TOKYO — A Japanese court ruled on Wednesday that not allowing same-sex couples to get married is “unconstitutional,” setting a precedent in the only G7 nation not to fully recognise same-sex partnership.
The ruling by a district court, the first in Japan on the legality of same-sex marriages, is a major symbolic victory in a country where the constitution still defines marriage as being based on “the mutual consent of both sexes”.
Following the ruling, plaintiffs and supporters unfurled rainbow flags and banners in front of the court.
While a new law will be needed before same-sex marriages can actually take place – which could take some time in socially conservative Japan – the plaintiffs’ lawyer called the ruling “revolutionary”, while LGBT activists deemed it life-changing.
“Its value is absolutely measureless,” said 44-year old Gon Matsunaka, director of activist group Marriage for All Japan and representative of Pride House Tokyo.
“Until the ruling was announced, we didn’t know this was what we’d get and I’m just overjoyed.”
While Japanese law is considered relatively liberal by Asian standards, social attitudes have kept the LGBT community largely invisible in the world’s third largest economy. Taiwan became the first place in Asia to legalise same-sex marriages in 2019.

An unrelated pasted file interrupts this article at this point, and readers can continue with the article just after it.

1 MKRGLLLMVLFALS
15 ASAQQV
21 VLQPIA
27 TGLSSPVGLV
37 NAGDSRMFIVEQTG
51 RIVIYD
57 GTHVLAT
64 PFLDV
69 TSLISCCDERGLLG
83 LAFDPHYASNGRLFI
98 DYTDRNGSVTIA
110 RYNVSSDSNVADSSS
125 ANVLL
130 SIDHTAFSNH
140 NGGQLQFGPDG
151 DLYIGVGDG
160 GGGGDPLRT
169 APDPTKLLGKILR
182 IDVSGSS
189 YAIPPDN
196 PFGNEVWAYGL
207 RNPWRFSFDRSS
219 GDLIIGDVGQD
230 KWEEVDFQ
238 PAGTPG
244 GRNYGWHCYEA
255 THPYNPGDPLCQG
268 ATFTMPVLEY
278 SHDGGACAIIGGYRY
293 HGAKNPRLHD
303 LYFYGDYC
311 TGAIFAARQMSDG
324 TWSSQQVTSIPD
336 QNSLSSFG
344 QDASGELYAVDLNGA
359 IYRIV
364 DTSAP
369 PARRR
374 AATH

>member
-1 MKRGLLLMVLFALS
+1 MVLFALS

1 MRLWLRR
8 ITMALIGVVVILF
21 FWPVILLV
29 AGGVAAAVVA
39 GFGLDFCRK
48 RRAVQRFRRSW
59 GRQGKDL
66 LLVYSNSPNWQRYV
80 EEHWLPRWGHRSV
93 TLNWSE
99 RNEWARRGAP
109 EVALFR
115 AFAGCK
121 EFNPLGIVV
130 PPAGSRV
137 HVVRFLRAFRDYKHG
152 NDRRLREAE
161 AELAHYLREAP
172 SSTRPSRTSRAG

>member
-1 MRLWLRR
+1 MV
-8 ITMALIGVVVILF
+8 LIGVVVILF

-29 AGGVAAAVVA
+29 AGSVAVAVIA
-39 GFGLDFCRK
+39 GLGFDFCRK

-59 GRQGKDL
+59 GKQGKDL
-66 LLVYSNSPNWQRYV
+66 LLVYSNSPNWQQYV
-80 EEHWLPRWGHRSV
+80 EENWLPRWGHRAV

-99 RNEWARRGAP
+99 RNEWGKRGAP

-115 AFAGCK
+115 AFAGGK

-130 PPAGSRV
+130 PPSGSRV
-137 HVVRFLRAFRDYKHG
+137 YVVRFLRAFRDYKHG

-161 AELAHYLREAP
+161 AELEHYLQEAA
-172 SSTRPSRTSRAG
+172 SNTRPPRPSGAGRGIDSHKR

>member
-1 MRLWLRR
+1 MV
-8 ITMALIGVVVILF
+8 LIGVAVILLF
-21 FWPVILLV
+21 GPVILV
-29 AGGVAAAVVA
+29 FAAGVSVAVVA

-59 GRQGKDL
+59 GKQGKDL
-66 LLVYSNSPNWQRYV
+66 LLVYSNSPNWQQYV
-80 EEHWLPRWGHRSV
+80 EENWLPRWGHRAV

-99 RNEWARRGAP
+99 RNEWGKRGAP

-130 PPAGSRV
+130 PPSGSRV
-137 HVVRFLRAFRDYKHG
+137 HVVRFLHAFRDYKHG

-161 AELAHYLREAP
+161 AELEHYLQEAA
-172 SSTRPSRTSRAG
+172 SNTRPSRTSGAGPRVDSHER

Under the current rules in Japan, same-sex couples are not allowed to legally marry, can’t inherit their partner’s assets – such as the house they may have shared – and also have no parental rights over their partners’ children.
Though partnership certificates issued by individual municipalities help same-sex couples to rent a place together and have hospital visitation rights, they still don’t give them the same full legal rights enjoyed by heterosexual couples.
“Sexual orientation cannot be changed or selected by a person’s will,” the ruling said. “It is discriminatory treatment … that they cannot receive even some of the legal benefits that heterosexuals do.”
Reporting by Sean Tyler Chan / AdChoiceTV News